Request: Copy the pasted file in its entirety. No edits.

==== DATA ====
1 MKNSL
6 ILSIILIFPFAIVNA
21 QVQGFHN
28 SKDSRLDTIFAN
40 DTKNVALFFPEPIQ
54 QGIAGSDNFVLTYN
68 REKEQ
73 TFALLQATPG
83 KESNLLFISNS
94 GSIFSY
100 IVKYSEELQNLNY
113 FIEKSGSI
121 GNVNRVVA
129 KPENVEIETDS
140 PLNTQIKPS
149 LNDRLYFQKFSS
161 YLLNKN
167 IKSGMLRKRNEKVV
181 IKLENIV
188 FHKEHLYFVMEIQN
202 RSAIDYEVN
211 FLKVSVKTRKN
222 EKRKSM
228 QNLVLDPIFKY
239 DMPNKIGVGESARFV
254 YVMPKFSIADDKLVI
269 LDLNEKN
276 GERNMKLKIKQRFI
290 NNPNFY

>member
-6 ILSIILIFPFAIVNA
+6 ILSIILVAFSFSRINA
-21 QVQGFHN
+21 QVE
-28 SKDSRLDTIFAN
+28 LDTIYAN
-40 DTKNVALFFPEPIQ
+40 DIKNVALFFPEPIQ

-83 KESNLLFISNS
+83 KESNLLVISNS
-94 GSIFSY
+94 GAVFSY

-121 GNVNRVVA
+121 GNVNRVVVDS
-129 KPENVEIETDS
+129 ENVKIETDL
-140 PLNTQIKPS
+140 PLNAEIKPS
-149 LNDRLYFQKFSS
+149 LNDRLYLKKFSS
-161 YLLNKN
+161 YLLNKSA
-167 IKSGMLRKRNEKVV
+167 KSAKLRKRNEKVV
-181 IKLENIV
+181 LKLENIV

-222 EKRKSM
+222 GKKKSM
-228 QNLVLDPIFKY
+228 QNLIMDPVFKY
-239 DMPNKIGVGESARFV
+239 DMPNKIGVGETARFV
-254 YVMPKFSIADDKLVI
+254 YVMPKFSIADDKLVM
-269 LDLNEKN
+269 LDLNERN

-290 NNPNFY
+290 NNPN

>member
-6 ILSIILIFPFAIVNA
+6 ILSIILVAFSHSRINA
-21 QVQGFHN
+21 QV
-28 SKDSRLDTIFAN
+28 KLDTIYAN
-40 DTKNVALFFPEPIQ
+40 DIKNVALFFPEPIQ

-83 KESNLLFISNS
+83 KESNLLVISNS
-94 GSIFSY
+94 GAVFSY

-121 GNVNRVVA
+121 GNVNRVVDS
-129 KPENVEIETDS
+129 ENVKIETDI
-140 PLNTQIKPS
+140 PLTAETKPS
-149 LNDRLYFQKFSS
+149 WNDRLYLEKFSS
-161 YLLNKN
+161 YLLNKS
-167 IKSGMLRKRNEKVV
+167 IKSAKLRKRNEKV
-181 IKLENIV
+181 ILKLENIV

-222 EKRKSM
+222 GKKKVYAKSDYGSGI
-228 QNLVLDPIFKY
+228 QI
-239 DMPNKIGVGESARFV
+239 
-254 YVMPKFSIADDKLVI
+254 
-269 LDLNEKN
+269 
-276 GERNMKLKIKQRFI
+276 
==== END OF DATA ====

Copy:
1 MKNSL
6 ILSIILIFPFAIVNA
21 QVQGFHN
28 SKDSRLDTIFAN
40 DTKNVALFFPEPIQ
54 QGIAGSDNFVLTYN
68 REKEQ
73 TFALLQATPG
83 KESNLLFISNS
94 GSIFSY
100 IVKYSEELQNLNY
113 FIEKSGSI
121 GNVNRVVA
129 KPENVEIETDS
140 PLNTQIKPS
149 LNDRLYFQKFSS
161 YLLNKN
167 IKSGMLRKRNEKVV
181 IKLENIV
188 FHKEHLYFVMEIQN
202 RSAIDYEVN
211 FLKVSVKTRKN
222 EKRKSM
228 QNLVLDPIFKY
239 DMPNKIGVGESARFV
254 YVMPKFSIADDKLVI
269 LDLNEKN
276 GERNMKLKIKQRFI
290 NNPNFY

>member
-6 ILSIILIFPFAIVNA
+6 ILSIILVAFSFSRINA
-21 QVQGFHN
+21 QVE
-28 SKDSRLDTIFAN
+28 LDTIYAN
-40 DTKNVALFFPEPIQ
+40 DIKNVALFFPEPIQ

-83 KESNLLFISNS
+83 KESNLLVISNS
-94 GSIFSY
+94 GAVFSY

-121 GNVNRVVA
+121 GNVNRVVVDS
-129 KPENVEIETDS
+129 ENVKIETDL
-140 PLNTQIKPS
+140 PLNAEIKPS
-149 LNDRLYFQKFSS
+149 LNDRLYLKKFSS
-161 YLLNKN
+161 YLLNKSA
-167 IKSGMLRKRNEKVV
+167 KSAKLRKRNEKVV
-181 IKLENIV
+181 LKLENIV

-222 EKRKSM
+222 GKKKSM
-228 QNLVLDPIFKY
+228 QNLIMDPVFKY
-239 DMPNKIGVGESARFV
+239 DMPNKIGVGETARFV
-254 YVMPKFSIADDKLVI
+254 YVMPKFSIADDKLVM
-269 LDLNEKN
+269 LDLNERN

-290 NNPNFY
+290 NNPN

>member
-6 ILSIILIFPFAIVNA
+6 ILSIILVAFSHSRINA
-21 QVQGFHN
+21 QV
-28 SKDSRLDTIFAN
+28 KLDTIYAN
-40 DTKNVALFFPEPIQ
+40 DIKNVALFFPEPIQ

-83 KESNLLFISNS
+83 KESNLLVISNS
-94 GSIFSY
+94 GAVFSY

-121 GNVNRVVA
+121 GNVNRVVDS
-129 KPENVEIETDS
+129 ENVKIETDI
-140 PLNTQIKPS
+140 PLTAETKPS
-149 LNDRLYFQKFSS
+149 WNDRLYLEKFSS
-161 YLLNKN
+161 YLLNKS
-167 IKSGMLRKRNEKVV
+167 IKSAKLRKRNEKV
-181 IKLENIV
+181 ILKLENIV

-222 EKRKSM
+222 GKKKVYAKSDYGSGI
-228 QNLVLDPIFKY
+228 QI
-239 DMPNKIGVGESARFV
+239 
-254 YVMPKFSIADDKLVI
+254 
-269 LDLNEKN
+269 
-276 GERNMKLKIKQRFI
+276 